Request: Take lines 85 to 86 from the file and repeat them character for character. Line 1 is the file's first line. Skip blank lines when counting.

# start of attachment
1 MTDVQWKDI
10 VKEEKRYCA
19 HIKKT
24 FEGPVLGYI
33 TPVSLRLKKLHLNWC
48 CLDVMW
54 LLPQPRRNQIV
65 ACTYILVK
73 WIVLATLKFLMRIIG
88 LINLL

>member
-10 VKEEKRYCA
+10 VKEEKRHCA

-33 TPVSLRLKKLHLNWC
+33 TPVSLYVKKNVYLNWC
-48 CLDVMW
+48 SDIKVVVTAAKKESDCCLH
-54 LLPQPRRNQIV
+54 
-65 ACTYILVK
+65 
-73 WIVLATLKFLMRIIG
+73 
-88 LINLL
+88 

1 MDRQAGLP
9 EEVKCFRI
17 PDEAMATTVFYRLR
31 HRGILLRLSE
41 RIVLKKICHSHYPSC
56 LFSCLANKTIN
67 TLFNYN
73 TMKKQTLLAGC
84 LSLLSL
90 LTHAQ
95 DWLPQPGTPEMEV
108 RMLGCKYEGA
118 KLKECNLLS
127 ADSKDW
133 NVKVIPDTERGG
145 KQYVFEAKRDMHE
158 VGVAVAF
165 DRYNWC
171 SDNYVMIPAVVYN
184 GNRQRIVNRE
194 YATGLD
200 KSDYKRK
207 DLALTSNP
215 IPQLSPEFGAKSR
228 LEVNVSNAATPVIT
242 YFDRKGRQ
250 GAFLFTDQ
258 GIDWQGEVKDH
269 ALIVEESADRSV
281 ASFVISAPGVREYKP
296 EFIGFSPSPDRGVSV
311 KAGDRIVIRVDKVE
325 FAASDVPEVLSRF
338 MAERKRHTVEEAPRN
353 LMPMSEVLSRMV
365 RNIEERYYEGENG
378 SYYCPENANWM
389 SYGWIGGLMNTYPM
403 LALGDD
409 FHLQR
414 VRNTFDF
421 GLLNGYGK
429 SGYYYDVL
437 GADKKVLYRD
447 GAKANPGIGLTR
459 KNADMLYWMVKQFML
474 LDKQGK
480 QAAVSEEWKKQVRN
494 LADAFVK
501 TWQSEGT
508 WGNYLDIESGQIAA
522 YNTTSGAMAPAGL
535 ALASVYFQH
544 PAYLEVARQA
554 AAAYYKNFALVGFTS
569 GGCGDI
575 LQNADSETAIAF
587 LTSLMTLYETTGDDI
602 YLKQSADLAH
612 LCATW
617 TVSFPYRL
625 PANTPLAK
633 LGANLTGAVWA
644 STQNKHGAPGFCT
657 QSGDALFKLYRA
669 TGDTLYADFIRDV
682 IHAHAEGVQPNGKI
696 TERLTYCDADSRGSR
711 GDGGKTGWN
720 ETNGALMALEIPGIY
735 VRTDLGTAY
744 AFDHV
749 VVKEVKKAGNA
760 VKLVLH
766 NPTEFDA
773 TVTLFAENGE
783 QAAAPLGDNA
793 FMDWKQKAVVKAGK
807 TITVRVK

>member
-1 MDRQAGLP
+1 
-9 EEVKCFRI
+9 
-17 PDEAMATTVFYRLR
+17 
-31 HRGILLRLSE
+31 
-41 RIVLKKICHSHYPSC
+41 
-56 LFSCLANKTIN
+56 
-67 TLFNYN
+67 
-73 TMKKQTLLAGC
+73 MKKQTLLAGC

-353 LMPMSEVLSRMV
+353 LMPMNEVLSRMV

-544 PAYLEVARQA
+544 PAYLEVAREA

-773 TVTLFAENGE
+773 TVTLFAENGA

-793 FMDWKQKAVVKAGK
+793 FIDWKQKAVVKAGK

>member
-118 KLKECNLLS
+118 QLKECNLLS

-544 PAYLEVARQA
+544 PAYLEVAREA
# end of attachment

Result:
612 LCATW
617 TVSFPYRL